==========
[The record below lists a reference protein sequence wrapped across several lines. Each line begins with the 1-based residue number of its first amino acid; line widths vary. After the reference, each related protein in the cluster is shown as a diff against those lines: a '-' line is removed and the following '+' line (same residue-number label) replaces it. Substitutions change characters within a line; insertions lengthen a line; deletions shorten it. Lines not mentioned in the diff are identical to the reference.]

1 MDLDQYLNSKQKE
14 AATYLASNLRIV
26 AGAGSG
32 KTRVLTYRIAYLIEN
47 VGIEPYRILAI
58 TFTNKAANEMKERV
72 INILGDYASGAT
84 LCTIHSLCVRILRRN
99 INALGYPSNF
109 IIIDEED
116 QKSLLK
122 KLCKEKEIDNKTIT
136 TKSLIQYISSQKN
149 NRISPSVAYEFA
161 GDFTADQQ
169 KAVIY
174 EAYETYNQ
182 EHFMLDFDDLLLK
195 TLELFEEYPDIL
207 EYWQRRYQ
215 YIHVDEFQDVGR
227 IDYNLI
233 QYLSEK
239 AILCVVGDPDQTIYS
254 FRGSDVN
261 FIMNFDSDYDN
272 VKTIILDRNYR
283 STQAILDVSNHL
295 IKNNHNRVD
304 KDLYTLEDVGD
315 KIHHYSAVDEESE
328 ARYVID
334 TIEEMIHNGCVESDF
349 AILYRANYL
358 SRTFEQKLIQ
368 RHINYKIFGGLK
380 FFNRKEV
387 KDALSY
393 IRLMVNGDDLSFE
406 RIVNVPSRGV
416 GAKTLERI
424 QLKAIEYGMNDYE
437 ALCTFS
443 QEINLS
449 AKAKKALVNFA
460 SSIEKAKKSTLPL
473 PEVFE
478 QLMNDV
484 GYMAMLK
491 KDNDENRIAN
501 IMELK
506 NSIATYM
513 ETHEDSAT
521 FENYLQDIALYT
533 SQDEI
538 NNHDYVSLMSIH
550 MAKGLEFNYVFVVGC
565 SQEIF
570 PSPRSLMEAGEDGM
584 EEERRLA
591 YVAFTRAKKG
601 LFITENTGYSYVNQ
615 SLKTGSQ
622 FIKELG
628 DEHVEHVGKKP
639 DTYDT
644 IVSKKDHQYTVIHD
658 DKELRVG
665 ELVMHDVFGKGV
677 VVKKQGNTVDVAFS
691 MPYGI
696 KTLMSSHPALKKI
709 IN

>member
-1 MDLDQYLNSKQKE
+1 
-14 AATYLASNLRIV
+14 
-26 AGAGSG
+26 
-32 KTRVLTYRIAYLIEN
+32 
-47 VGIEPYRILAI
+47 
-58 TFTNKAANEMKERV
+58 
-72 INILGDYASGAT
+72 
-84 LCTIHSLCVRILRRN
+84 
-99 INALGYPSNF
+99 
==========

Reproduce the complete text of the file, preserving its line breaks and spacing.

[The record below lists a reference protein sequence wrapped across several lines. Each line begins with the 1-based residue number of its first amino acid; line widths vary. After the reference, each related protein in the cluster is shown as a diff against those lines: a '-' line is removed and the following '+' line (same residue-number label) replaces it. Substitutions change characters within a line; insertions lengthen a line; deletions shorten it. Lines not mentioned in the diff are identical to the reference.]

1 MDLDQYLNSKQKE
14 AATYLASNLRIV
26 AGAGSG
32 KTRVLTYRIAYLIEN
47 VGIEPYRILAI
58 TFTNKAANEMKERV
72 INILGDYASGAT
84 LCTIHSLCVRILRRN
99 INALGYPSNF
109 IIIDEED
116 QKSLLK
122 KLCKEKEIDNKTIT
136 TKSLIQYISSQKN
149 NRISPSVAYEFA
161 GDFTADQQ
169 KAVIY
174 EAYETYNQ
182 EHFMLDFDDLLLK
195 TLELFEEYPDIL
207 EYWQRRYQ
215 YIHVDEFQDVGR
227 IDYNLI
233 QYLSEK
239 AILCVVGDPDQTIYS
254 FRGSDVN
261 FIMNFDSDYDN
272 VKTIILDRNYR
283 STQAILDVSNHL
295 IKNNHNRVD
304 KDLYTLEDVGD
315 KIHHYSAVDEESE
328 ARYVID
334 TIEEMIHNGCVESDF
349 AILYRANYL
358 SRTFEQKLIQ
368 RHINYKIFGGLK
380 FFNRKEV
387 KDALSY
393 IRLMVNGDDLSFE
406 RIVNVPSRGV
416 GAKTLERI
424 QLKAIEYGMNDYE
437 ALCTFS
443 QEINLS
449 AKAKKALVNFA
460 SSIEKAKKSTLPL
473 PEVFE
478 QLMNDV
484 GYMAMLK
491 KDNDENRIAN
501 IMELK
506 NSIATYM
513 ETHEDSAT
521 FENYLQDIALYT
533 SQDEI
538 NNHDYVSLMSIH
550 MAKGLEFNYVFVVGC
565 SQEIF
570 PSPRSLMEAGEDGM
584 EEERRLA
591 YVAFTRAKKG
601 LFITENTGYSYVNQ
615 SLKTGSQ
622 FIKELG
628 DEHVEHVGKKP
639 DTYDT
644 IVSKKDHQYTVIHD
658 DKELRVG
665 ELVMHDVFGKGV
677 VVKKQGNTVDVAFS
691 MPYGI
696 KTLMSSHPALKKI
709 IN

>member
-1 MDLDQYLNSKQKE
+1 
-14 AATYLASNLRIV
+14 
-26 AGAGSG
+26 
-32 KTRVLTYRIAYLIEN
+32 
-47 VGIEPYRILAI
+47 
-58 TFTNKAANEMKERV
+58 
-72 INILGDYASGAT
+72 
-84 LCTIHSLCVRILRRN
+84 
-99 INALGYPSNF
+99 